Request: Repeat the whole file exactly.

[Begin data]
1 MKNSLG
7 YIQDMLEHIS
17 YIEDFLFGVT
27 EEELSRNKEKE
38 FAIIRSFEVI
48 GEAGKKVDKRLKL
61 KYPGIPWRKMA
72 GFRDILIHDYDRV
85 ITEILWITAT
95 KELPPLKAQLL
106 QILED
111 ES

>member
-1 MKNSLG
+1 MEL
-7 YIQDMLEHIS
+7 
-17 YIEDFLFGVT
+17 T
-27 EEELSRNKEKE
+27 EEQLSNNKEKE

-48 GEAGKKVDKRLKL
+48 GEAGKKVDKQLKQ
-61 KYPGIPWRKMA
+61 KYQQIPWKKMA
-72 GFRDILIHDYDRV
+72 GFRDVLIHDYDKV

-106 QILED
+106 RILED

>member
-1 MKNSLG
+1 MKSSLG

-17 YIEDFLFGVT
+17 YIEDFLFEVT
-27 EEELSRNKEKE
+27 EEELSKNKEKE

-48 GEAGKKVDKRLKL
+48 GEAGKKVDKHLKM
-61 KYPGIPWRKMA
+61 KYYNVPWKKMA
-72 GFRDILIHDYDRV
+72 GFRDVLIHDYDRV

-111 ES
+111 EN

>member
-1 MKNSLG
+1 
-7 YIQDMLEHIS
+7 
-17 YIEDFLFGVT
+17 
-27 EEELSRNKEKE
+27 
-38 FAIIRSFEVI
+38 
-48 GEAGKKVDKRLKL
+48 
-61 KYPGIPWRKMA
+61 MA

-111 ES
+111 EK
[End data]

1 MKNSLG
7 YIQDMLEHIS
17 YIEDFLFGVT
27 EEELSRNKEKE
38 FAIIRSFEVI
48 GEAGKKVDKRLKL
61 KYPGIPWRKMA
72 GFRDILIHDYDRV
85 ITEILWITAT
95 KELPPLKAQLL
106 QILED
111 ES

>member
-1 MKNSLG
+1 MEL
-7 YIQDMLEHIS
+7 
-17 YIEDFLFGVT
+17 T
-27 EEELSRNKEKE
+27 EEQLSNNKEKE

-48 GEAGKKVDKRLKL
+48 GEAGKKVDKQLKQ
-61 KYPGIPWRKMA
+61 KYQQIPWKKMA
-72 GFRDILIHDYDRV
+72 GFRDVLIHDYDKV

-106 QILED
+106 RILED

>member
-1 MKNSLG
+1 MKSSLG

-17 YIEDFLFGVT
+17 YIEDFLFEVT
-27 EEELSRNKEKE
+27 EEELSKNKEKE

-48 GEAGKKVDKRLKL
+48 GEAGKKVDKHLKM
-61 KYPGIPWRKMA
+61 KYYNVPWKKMA
-72 GFRDILIHDYDRV
+72 GFRDVLIHDYDRV

-111 ES
+111 EN

>member
-1 MKNSLG
+1 
-7 YIQDMLEHIS
+7 
-17 YIEDFLFGVT
+17 
-27 EEELSRNKEKE
+27 
-38 FAIIRSFEVI
+38 
-48 GEAGKKVDKRLKL
+48 
-61 KYPGIPWRKMA
+61 MA

-111 ES
+111 EK